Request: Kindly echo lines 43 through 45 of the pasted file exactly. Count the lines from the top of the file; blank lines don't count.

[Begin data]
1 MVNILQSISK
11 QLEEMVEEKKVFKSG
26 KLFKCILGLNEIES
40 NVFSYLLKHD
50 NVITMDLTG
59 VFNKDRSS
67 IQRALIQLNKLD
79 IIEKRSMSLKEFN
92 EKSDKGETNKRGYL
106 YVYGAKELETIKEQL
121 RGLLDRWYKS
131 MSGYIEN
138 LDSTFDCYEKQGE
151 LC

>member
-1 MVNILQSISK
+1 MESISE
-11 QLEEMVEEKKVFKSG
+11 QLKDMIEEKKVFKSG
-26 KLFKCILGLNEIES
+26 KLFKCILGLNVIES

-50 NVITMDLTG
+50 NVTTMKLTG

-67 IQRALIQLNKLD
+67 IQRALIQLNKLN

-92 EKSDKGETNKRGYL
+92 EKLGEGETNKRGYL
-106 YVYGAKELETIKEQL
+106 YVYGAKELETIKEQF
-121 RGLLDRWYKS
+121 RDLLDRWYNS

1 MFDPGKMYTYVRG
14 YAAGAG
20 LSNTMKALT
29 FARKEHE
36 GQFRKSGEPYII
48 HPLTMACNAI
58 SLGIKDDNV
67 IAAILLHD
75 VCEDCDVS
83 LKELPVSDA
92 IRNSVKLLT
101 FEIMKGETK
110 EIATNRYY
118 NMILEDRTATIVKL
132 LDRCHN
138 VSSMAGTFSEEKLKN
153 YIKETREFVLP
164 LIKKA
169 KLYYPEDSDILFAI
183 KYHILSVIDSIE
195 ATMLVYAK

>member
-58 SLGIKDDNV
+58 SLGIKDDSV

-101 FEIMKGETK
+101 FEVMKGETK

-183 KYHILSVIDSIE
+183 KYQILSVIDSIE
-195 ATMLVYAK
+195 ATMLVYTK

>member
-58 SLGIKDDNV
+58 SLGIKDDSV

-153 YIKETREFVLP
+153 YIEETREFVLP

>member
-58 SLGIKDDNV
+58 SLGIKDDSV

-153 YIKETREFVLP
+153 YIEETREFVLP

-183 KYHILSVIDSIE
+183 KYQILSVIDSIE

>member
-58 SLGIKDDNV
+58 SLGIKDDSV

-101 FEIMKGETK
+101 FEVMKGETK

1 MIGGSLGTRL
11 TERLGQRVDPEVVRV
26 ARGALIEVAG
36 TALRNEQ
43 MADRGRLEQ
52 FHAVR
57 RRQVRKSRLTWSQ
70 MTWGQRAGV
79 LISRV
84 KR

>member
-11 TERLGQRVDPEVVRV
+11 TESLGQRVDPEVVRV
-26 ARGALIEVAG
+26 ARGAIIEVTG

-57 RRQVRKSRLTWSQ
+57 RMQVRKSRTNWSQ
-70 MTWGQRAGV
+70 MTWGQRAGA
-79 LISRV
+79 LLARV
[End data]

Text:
101 FEIMKGETK
110 EIATNRYY
118 NMILEDRTATIVKL